Meanwhile, pour about two to two and a half inches of vegetable oil in a pot, and heat to medium high.  Do this about ten minutes before your half hour is up.  That way, you can throw your dough right into the oil, and fry for about two minutes on each side, until golden brown.  Use a spatula or slotted spoon to flip the donuts in the oil, and then remove to where your bowl of vanilla sugar is waiting.  Flip the donuts a few times in the sugar, until coated, and then remove to some waiting paper towels to dry.  Repeat this until you run out of dough.

Once completed, either take the stem end of a spoon and dig a hole into your donut, or, if you’re me, give up and slice the donut open.  Then, take your pastry cream, and squeeze until you think there’s enough cream; if you sliced it open, its gonna look like a sandwich.  

Don’t worry if it’s not that pretty!  It’s fucking delicious, and that’s all that matters!

So, these have been one of my favorite snacks/breakfast foods since back in elementary school.  I can remember my mom making these for me, and learning to make them on my own has been a weird thing for me. Because, on the one hand, awesome grown-up independentness. On the other hand, I still kind of want to have my mom be the one making these.  (Growing up, kids.  It’s a weird thing to think about, especially when you’re a touch drunk and coming up on your 25th.)

Nostalgia or not, though, these puffs are absolutely sweet, decadent, and all sorts of fantastic. The recipe I’m giving is for the doubled recipe, which gave me 15 full-sized puffs.

French Breakfast Puffs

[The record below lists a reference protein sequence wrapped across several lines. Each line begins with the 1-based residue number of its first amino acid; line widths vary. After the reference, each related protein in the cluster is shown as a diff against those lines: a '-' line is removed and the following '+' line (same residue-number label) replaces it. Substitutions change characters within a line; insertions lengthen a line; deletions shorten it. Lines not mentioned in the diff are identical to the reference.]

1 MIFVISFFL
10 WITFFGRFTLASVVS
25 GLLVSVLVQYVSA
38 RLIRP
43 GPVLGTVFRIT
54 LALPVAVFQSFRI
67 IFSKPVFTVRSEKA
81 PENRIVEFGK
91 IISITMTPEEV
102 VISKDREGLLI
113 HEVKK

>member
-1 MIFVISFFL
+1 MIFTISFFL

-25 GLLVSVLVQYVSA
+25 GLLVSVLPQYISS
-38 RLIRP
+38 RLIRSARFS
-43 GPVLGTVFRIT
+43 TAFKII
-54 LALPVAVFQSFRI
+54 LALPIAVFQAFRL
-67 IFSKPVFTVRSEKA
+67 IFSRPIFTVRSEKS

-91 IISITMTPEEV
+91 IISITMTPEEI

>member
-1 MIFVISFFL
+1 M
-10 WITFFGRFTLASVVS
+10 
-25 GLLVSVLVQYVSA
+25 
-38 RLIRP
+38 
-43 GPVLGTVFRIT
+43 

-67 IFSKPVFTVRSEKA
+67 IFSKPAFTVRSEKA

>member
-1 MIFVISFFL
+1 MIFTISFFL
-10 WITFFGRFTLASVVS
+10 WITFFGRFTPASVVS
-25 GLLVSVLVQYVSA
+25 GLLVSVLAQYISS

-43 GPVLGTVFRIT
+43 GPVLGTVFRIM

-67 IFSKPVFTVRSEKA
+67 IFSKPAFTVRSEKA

Makes 15 full-sized puffs

Ingredients

  • 3 c flour
  • 3 t baking powder
  • 1 t baking soda
  • .5 t nutmeg
  • 2/3 c butter, at room temperature (appx 11 T)
  • 1 c white sugar
  • 2 large eggs
  • 2 t vanilla extract
  • 1 c buttermilk

Coating

  • 6 T butter
  • 1 T cinnamon
  • 2/3 c white sugar

Whisk your flour, baking powder and soda, and nutmeg together in one  bowl.  Cream your butter and sugar together in a separate larger bowl, and then add your egg and vanilla and mix until combined. Add a third of the flour mixture, followed by a half of the buttermilk, alternating as you blend them in and then finishing with the flour mixture, until combined.  Preheat your oven to 350 (mine was at 325 because it runs hot).

Scoop your dough into a muffin pan, filling the cups about 4/5ths of the way (see pic 2 for reference), which gives you the perfect dome on the puffs.  Bake for appx 25 minutes, until golden brown and puffed up like in picture 4.

While your puffs bake, melt your butter for the coating in a small pot, over medium heat, until the butter’s melted.  If you want to go for browned butter, cook a little longer, stirring frequently, until you get brown bits on the bottom, and it smells nutty.  Mine went a bit longer than it should’ve (see pic 3), but it still worked great. Mix together the cinnamon and sugar in a small bowl or shallow dish, and set aside.

As soon as your puffs are done and have had time to cool, dip in the browned butter, and then in the cinnamon sugar to coat.

These are best eaten warm, but they still hold up very well even if not warm.  Just try not to eat them all at once.

So, my plans for the Emmys ended up falling through Sunday night (which was probably for the best), so I got to make this delicious little treat.  Turns out that bread + butter + sugar + almond extract + oven at low heat = surprisingly delicious.  Also, amazingly simple.  And cheap. So, good quick snack, one I’d recommend if you get the chance to make it.

Japanese Sugar Rusk
Makes minimum 18 slices, depending on how thin you slice + size of baguette

Ingredients

  • 1 baguette (can be small or large, I went small for mine)
  • 2 sticks (1 c) butter
  • 1.25 c sugar
  • 1 t almond extract

Slice your baguette up thin (see picture one for an example), and cream together the sugar, butter, and almond. Preheat your oven to 250.  Spread a thin layer of the butter-sugar-almond mixture on one side of the bread, and place unfrosted side down on a lined baking sheet.  Cook for about one hour, until the underside is golden brown (see pic 3).

Best eaten with a glass of milk to dip, and warmed.